A brief review of the past rulers and parties may be in order to refresh the short memories. Running a state on unstoppable foreign loans by lending state assets and sovereignty and making the lives of masses miserable has remained in vogue for rather too long. It has been a destructive path without production of a healthy state or society. A closer look at the IMF loans taken from 1958 till to date, which made the state always stand on crutches, besides inducing abhorrent corruption should be quite instructive for selection of a new leadership and even for promotion of all hues of bureaucracy. If we take a look at Pakistan’s history of borrowing from the International Monetary Fund (IMF), some interesting facts come to light. Pakistan’s history of knocking upon the IMF’s door started back in 1958, when General Ayub Khan first took the country to the IMF route and signed an agreement to secure special drawing rights (SDR) 25 million under a Standby Agreement. The money was never withdrawn. After General Ayub, it was Zulfikar Ali Bhutto who took the state to the doors of the IMF yet again on May 18, 1972. During his tenure, Pakistan went to the IMF three times consecutively from 1972 to 1974 and then again in 1977, and withdrew about SDR 314 million against the agreed SDR 330 million. General Zia-ul-Haq kept the ball rolling during his tenure, as from 1980 to 1981, Pakistan went to the IMF twice and secured loans of SDR 2.187 billion, from which only SDR 1.079 billion was utilised. During the Benazir-Nawaz model of democracy from 1988 to 1997, Pakistan went into IMF programs about eight times under the governments of the Pakistan People’s Party (PPP) and the Pakistan Muslim League-Nawaz (PML-N). In this period, Pakistan withdrew about SDR 1.64 billion. Out of these eight programs, five were during the PPP government while three were under the PML-N rule. Even General Musharraf’s government did not hesitate in reaching out to the IMF, and secured SDR 1.33 billion in two attempts in nine years, though on massively low interest rates. When Musharraf was replaced by the PPP in 2008, as soon as he was sent home, the first thing the PPP did was go to the IMF and secure the biggest IMF bailout package in our history, amounting to SDR 4.94 billion. The PML-N then came back in power in 2013, and keeping with tradition went to the IMF as soon as possible, securing the second largest loan that amounted to SDR 4.399 billion. All in all, till today, Pakistan has borrowed around SDR 13.79 billion from the IMF, out of which 47% of the loans were secured by PPP, followed by PML-N at 35%, while the military dictatorships lag behind with a mere 18%.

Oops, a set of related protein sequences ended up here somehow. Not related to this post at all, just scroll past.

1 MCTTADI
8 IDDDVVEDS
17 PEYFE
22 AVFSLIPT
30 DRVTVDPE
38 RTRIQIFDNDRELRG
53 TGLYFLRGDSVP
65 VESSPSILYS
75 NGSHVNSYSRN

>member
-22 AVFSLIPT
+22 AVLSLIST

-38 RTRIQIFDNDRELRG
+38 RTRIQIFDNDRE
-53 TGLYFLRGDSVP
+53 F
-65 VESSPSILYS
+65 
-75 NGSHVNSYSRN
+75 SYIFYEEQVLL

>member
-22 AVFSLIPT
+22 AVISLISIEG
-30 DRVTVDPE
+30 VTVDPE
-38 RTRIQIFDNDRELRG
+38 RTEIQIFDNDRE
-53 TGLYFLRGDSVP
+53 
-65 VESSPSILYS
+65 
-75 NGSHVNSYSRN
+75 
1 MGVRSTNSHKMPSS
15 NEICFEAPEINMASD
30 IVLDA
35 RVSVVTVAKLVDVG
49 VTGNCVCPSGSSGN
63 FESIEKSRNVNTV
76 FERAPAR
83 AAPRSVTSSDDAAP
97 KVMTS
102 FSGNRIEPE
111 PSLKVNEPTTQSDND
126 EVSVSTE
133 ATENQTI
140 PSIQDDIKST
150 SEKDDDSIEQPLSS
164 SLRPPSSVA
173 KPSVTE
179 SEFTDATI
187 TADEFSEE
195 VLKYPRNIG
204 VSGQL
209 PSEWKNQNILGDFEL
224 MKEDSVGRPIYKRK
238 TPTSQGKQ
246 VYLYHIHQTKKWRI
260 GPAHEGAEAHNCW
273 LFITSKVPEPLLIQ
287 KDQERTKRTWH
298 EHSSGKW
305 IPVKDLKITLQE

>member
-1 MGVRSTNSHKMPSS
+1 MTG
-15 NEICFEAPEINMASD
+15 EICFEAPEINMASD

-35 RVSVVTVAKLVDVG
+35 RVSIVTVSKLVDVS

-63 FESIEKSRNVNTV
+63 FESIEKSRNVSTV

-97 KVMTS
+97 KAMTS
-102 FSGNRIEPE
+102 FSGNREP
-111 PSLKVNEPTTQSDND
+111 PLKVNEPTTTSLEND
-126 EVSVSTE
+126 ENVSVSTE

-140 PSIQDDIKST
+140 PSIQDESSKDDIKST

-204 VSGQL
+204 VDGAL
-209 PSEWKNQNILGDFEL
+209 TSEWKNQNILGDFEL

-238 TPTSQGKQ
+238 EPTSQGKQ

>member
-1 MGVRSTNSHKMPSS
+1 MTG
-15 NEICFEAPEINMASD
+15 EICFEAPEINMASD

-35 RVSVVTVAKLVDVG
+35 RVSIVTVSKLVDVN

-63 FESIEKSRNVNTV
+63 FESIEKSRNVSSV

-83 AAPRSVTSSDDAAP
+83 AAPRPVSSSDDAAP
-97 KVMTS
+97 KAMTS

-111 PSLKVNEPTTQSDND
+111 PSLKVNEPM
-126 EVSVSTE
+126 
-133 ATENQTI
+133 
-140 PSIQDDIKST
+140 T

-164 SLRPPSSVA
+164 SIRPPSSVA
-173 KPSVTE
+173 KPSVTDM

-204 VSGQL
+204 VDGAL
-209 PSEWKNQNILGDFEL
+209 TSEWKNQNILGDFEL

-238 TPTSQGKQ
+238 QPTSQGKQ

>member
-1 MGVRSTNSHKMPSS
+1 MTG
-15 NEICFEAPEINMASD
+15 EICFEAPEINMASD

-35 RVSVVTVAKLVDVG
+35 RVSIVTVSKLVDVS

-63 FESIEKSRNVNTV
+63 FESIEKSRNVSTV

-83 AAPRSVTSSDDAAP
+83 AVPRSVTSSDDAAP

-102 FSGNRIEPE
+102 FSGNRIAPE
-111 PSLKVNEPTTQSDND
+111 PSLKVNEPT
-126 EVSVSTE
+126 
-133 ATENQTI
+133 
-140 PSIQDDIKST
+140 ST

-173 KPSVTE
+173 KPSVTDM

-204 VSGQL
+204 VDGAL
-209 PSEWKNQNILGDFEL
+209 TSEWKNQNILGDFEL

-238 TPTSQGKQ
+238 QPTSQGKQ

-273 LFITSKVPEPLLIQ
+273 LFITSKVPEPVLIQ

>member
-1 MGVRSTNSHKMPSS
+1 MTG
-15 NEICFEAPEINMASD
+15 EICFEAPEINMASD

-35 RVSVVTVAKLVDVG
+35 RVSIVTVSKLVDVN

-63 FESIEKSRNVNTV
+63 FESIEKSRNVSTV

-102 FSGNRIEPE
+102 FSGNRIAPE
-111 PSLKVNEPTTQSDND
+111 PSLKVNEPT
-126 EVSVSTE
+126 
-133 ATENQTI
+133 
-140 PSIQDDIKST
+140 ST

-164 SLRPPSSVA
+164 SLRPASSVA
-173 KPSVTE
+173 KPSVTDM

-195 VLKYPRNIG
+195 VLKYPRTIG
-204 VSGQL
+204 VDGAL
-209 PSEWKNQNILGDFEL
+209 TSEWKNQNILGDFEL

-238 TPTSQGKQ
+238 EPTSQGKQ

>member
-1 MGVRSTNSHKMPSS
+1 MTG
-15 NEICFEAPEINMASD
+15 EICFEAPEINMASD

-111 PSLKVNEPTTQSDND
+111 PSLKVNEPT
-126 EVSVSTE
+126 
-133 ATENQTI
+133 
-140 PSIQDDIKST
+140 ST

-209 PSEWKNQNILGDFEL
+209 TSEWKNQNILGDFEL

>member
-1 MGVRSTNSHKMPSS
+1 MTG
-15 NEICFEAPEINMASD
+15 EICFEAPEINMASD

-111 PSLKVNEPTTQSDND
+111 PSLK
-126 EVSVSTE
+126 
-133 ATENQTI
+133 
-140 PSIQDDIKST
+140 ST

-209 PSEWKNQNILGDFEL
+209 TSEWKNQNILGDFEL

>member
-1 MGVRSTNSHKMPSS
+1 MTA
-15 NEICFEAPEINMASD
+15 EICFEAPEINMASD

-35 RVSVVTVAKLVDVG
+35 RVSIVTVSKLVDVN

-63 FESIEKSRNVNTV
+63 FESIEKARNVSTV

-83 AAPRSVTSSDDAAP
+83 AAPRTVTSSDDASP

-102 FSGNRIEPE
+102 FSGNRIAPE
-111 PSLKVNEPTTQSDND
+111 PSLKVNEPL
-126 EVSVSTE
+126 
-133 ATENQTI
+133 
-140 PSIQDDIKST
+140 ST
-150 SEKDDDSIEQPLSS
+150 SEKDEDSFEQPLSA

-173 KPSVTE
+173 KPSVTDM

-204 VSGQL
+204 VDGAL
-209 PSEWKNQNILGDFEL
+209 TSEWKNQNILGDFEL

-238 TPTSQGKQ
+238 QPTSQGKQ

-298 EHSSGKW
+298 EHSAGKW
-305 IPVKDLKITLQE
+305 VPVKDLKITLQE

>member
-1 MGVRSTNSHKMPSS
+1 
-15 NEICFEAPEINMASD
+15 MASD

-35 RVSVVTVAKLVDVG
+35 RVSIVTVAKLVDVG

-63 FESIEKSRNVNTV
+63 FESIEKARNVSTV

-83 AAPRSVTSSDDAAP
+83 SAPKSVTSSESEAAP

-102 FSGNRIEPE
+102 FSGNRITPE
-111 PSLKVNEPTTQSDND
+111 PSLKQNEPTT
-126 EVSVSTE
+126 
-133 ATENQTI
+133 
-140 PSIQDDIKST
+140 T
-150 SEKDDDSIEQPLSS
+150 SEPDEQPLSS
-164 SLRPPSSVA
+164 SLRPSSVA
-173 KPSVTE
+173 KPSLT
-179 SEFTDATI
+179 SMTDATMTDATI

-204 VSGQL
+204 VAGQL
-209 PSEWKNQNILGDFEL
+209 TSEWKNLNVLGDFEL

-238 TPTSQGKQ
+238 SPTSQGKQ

In circumstances where Pakistan seems to have hit the rock bottom and every institution and system appears at its nadir, following the phrase “God helps those who help themselves” sounds more logical than mere wishful thinking. If the prudence could prevail over self-serving and survival instincts of the current ruling elite, the country has to go for an immediate national general elections. During the elections, the people of Pakistan will have to keep in mind the leadership criteria for ability to produce, unite, change and construct the rotten institutions and systems and not to further destroy the gasping state. The government and its institutions will have to drop fake royal behaviour and merry making on public money and ensure adoption of real austerity as witnessed in all neighbouring states. The leadership in Pakistan ought to undertake serious introspection with regards to the position and role in domination of the global commons. The Chinese BRI, CPEC and membership of SCO and even CSTO provides golden chance for long awaited strategic realignment rather than always getting happily coerced by USA and her security and economic apparatus in place as a global hegemon. The new elected rulers will have to shed away the habit to survive by taking loans and discontinue old extravagance. The energy and food security by domestic means and control as well as reduction of inflation, prevalence of law and availability of prompt justice is what poor masses in Pakistan wish from any future political leadership and external or internal security from the military and para-military institutions. Let the horse lead the cart!